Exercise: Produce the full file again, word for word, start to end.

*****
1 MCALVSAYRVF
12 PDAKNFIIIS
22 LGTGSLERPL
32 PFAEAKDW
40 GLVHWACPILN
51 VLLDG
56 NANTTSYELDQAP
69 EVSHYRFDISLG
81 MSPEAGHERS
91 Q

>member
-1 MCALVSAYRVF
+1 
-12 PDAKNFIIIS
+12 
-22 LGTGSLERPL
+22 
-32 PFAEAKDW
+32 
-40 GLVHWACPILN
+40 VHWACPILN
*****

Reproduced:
1 MCALVSAYRVF
12 PDAKNFIIIS
22 LGTGSLERPL
32 PFAEAKDW
40 GLVHWACPILN
51 VLLDG
56 NANTTSYELDQAP
69 EVSHYRFDISLG
81 MSPEAGHERS
91 Q

>member
-1 MCALVSAYRVF
+1 
-12 PDAKNFIIIS
+12 
-22 LGTGSLERPL
+22 
-32 PFAEAKDW
+32 
-40 GLVHWACPILN
+40 VHWACPILN